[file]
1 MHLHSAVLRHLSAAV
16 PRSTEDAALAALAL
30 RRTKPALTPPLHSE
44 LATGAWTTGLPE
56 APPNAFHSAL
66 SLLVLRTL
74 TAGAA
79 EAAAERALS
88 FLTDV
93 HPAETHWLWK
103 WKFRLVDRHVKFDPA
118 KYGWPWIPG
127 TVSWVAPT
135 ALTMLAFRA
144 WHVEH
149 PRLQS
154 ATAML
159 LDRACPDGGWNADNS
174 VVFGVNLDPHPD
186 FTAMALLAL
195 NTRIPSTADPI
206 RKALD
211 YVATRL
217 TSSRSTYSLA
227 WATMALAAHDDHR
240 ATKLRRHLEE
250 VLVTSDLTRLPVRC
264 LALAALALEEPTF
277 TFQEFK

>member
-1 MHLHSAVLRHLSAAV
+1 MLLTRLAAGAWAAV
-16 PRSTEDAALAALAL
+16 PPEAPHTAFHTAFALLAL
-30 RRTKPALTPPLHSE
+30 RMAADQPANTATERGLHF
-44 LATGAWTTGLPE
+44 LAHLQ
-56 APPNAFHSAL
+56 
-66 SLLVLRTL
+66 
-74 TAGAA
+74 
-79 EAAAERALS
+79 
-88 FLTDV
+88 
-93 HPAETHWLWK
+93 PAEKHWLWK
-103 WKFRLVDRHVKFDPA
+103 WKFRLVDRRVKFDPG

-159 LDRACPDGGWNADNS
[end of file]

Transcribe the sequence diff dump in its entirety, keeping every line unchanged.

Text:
1 MHLHSAVLRHLSAAV
16 PRSTEDAALAALAL
30 RRTKPALTPPLHSE
44 LATGAWTTGLPE
56 APPNAFHSAL
66 SLLVLRTL
74 TAGAA
79 EAAAERALS
88 FLTDV
93 HPAETHWLWK
103 WKFRLVDRHVKFDPA
118 KYGWPWIPG
127 TVSWVAPT
135 ALTMLAFRA
144 WHVEH
149 PRLQS
154 ATAML
159 LDRACPDGGWNADNS
174 VVFGVNLDPHPD
186 FTAMALLAL
195 NTRIPSTADPI
206 RKALD
211 YVATRL
217 TSSRSTYSLA
227 WATMALAAHDDHR
240 ATKLRRHLEE
250 VLVTSDLTRLPVRC
264 LALAALALEEPTF
277 TFQEFK

>member
-1 MHLHSAVLRHLSAAV
+1 MLLTRLAAGAWAAV
-16 PRSTEDAALAALAL
+16 PPEAPHTAFHTAFALLAL
-30 RRTKPALTPPLHSE
+30 RMAADQPANTATERGLHF
-44 LATGAWTTGLPE
+44 LAHLQ
-56 APPNAFHSAL
+56 
-66 SLLVLRTL
+66 
-74 TAGAA
+74 
-79 EAAAERALS
+79 
-88 FLTDV
+88 
-93 HPAETHWLWK
+93 PAEKHWLWK
-103 WKFRLVDRHVKFDPA
+103 WKFRLVDRRVKFDPG

-159 LDRACPDGGWNADNS